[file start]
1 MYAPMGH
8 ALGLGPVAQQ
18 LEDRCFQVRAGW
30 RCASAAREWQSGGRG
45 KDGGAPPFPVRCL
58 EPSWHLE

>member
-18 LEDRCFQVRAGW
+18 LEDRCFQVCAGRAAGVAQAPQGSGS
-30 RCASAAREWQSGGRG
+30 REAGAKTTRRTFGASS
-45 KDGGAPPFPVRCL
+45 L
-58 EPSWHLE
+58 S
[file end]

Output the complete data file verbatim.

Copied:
1 MYAPMGH
8 ALGLGPVAQQ
18 LEDRCFQVRAGW
30 RCASAAREWQSGGRG
45 KDGGAPPFPVRCL
58 EPSWHLE

>member
-18 LEDRCFQVRAGW
+18 LEDRCFQVCAGRAAGVAQAPQGSGS
-30 RCASAAREWQSGGRG
+30 REAGAKTTRRTFGASS
-45 KDGGAPPFPVRCL
+45 L
-58 EPSWHLE
+58 S